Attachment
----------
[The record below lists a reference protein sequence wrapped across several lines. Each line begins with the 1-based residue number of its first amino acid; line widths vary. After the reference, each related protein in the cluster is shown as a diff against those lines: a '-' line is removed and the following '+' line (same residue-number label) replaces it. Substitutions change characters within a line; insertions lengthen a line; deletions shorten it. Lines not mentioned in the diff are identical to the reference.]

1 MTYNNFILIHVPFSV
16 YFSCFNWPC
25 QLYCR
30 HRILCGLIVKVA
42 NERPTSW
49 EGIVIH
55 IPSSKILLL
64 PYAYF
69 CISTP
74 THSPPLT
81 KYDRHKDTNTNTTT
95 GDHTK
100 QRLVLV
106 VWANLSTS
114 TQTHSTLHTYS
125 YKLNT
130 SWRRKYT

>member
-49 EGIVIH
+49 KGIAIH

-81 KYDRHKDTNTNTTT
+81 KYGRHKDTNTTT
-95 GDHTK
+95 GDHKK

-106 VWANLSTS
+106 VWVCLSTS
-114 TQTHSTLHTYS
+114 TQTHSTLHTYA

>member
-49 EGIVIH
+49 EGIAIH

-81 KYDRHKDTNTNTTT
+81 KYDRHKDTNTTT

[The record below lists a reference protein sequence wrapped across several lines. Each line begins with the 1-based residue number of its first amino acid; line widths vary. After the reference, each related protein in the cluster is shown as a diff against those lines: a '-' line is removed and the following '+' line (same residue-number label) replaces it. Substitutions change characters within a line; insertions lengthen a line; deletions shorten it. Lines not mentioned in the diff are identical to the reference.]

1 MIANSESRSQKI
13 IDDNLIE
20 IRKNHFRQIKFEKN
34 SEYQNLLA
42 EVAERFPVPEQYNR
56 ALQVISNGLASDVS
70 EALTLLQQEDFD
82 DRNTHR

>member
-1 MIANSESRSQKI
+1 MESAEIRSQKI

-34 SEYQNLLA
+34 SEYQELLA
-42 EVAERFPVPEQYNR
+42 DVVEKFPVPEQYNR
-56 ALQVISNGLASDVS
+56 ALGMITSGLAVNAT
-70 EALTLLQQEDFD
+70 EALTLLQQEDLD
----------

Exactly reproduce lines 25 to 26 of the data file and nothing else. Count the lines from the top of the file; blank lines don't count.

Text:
+95 GDHKK

-106 VWANLSTS